More than forty federal agencies regulate the fishing industry, often unpredictably, overstepping their mandates and issuing contradictory regulations. As one participant put it, "we need to fight more against the stupidity of bureaucrats than against poachers." For example, a bureaucratic disagreement over the interpretation of a new fishery law turned the 2008 Sea of Okhotsk pollack season into a disaster for many Far East fishing companies. The Northeastern Border Guard Directorate narrowly interpreted the new regulations and accused nearly all of the pollack fishermen in the area of poaching and other violations, detaining dozens of boats for weeks pending investigation and court decisions. The RFE Military Prosecutor’s Office eventually stepped in and found the Directorate's actions inappropriate, ruling in favor of the fishermen. By then the season had been disrupted, companies were unable to meet their quotas, and they suffered heavy financial losses due both to lost productivity and un-refunded fines.
Within the frame work of a recently enacted national program, Moscow has pledged to allocate 62 billion rubles (2.5 billion USD) to support and encourage Russia's fishing industry. Thirty percent of the program’s budget will be allocated to the Russian Far East to build 27 new research and fishing vessels, fifty fish farms, and to expand fishing port facilities in Vladivostok, Petropavlovsk-Kamchatskiy, Nevelsk, and in a number of smaller towns. The GOR has also set up a fisheries protection program through 2020. Federal fish hatcheries in the Russian Far East are also meant to increase production and guard against precipitous declines in fish stocks.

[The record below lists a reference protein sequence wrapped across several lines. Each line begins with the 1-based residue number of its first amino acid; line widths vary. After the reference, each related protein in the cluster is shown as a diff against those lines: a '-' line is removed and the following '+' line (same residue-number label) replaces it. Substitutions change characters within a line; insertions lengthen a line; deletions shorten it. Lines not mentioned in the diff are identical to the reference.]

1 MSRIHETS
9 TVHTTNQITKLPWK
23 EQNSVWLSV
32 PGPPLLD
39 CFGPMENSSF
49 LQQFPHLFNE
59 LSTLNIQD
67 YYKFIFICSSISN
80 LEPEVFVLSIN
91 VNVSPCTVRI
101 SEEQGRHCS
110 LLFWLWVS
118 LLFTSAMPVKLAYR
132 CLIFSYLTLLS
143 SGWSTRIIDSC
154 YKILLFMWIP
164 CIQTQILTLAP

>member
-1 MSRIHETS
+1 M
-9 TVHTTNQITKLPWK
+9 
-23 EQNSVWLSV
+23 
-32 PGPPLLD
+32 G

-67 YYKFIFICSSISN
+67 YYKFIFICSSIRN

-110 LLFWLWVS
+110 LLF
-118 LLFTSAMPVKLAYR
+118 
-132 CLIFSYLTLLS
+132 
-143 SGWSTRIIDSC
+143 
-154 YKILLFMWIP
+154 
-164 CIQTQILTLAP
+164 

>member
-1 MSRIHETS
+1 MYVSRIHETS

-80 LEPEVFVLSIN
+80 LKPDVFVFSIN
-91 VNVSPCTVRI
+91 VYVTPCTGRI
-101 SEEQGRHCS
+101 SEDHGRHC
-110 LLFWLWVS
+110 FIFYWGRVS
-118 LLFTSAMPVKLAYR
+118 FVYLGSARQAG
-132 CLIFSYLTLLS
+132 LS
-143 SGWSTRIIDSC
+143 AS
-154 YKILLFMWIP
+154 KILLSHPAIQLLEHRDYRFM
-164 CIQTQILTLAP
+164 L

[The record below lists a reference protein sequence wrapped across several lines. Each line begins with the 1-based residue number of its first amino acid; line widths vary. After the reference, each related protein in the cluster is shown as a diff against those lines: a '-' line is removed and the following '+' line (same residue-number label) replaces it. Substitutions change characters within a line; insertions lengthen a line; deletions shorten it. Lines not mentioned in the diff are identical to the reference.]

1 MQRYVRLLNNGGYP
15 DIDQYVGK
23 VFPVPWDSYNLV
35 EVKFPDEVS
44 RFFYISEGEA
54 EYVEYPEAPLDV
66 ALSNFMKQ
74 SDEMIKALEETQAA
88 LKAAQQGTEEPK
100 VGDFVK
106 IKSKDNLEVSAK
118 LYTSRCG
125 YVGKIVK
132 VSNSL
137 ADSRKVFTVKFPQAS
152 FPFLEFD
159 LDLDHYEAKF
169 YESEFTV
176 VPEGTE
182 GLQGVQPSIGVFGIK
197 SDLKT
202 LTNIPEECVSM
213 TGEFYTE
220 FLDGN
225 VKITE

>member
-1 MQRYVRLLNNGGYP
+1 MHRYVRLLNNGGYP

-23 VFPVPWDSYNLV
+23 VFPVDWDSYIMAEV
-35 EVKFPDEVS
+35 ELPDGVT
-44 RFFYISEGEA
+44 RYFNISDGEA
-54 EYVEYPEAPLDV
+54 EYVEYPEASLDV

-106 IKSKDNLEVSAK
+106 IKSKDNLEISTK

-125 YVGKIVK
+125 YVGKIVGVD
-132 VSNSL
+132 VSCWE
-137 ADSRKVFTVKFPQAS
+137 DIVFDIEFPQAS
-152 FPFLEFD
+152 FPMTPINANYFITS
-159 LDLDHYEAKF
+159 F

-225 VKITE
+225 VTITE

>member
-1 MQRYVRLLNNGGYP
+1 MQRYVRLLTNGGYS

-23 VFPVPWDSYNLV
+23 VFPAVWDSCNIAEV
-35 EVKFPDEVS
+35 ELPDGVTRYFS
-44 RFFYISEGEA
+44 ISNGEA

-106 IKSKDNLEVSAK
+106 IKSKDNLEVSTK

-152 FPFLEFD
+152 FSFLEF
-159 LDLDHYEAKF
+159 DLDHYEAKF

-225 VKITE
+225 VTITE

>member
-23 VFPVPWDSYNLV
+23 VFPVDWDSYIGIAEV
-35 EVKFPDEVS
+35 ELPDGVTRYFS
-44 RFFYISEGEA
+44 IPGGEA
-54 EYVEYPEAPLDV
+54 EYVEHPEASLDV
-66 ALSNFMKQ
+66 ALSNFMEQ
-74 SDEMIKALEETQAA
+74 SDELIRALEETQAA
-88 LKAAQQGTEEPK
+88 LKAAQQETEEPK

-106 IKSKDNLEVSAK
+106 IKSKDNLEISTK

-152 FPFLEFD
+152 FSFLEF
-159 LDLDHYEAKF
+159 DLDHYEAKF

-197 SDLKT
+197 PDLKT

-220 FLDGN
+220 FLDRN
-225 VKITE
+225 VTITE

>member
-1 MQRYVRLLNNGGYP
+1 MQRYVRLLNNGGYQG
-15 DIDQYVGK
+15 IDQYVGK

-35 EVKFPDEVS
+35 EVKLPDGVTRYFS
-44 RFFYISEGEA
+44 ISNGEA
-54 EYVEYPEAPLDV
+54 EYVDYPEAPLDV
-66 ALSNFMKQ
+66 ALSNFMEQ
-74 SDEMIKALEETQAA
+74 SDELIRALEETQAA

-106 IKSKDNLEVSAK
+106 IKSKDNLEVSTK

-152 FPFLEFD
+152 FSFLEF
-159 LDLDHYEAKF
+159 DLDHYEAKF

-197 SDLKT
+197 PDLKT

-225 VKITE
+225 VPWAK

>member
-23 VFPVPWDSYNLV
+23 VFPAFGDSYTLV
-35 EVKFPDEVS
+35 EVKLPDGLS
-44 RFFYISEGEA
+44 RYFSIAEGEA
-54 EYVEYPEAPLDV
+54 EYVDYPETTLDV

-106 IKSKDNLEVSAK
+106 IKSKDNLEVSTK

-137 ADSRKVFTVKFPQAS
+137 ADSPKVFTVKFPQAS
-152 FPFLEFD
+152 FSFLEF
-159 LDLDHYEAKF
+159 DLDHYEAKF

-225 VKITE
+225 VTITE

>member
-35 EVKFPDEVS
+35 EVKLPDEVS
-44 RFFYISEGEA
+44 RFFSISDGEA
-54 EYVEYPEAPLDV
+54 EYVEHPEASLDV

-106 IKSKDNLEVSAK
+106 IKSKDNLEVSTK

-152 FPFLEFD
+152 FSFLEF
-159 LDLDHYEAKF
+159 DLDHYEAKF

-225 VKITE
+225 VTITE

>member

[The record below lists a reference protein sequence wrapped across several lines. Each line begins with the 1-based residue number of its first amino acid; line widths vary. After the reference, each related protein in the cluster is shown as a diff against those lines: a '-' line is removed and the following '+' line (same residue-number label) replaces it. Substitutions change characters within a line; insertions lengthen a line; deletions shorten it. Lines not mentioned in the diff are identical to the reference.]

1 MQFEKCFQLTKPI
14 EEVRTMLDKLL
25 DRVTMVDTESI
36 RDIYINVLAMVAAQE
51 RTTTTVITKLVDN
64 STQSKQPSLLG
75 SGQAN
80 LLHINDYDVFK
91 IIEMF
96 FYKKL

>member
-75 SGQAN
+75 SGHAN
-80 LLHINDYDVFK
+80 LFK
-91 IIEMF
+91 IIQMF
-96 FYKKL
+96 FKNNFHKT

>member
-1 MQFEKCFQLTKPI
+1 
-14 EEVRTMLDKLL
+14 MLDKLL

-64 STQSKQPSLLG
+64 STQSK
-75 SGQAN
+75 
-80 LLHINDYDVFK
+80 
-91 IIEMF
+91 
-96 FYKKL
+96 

The Savvy Trader
The Pollack Association is taking significant steps to safeguard the future of the Fishing industry in Russia. Pollack once severely over fished with the catch estimated to be 3 times over quota is reportedly now contained to only 20% over quota. The Association is advocating for sustainable fishing by actively pursuing Marine Stewardship Council (MSC) certification. Fish not carrying the label have been priced at 5-10% less and Russian production for the European market is restrained by the absence of the certification. There is also an interest in growing the supply of single frozen fillet for the U.S. and European markets. The Association forecasts that there will be a global decrease of all white fish species catch except for Russian Pollack. The association predicts demand will continue to outstrip supply and report the follow projections below.